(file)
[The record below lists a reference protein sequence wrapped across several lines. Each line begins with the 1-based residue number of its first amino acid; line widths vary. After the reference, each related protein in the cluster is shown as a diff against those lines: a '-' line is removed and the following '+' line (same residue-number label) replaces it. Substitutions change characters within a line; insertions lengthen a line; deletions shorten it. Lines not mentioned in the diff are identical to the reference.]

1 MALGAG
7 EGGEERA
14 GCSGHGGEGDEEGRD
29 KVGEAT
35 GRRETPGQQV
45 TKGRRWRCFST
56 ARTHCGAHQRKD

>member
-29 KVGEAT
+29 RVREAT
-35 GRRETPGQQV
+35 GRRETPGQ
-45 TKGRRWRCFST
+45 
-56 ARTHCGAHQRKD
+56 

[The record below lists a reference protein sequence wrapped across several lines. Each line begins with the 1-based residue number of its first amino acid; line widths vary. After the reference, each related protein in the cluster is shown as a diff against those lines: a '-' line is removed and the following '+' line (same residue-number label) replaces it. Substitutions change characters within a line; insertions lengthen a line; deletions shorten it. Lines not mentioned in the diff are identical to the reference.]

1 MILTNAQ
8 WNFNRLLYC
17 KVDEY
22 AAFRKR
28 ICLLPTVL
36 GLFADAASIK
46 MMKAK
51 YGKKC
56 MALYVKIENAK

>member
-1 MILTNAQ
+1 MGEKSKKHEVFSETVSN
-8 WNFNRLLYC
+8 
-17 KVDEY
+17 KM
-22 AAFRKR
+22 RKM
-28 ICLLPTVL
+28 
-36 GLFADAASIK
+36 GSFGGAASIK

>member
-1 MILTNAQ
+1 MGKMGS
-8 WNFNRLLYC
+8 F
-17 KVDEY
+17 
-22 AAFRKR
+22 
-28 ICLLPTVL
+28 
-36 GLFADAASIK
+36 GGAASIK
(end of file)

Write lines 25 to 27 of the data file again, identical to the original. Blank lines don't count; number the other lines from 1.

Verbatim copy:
46 MMKAK
51 YGKKC
56 MALYVKIENAK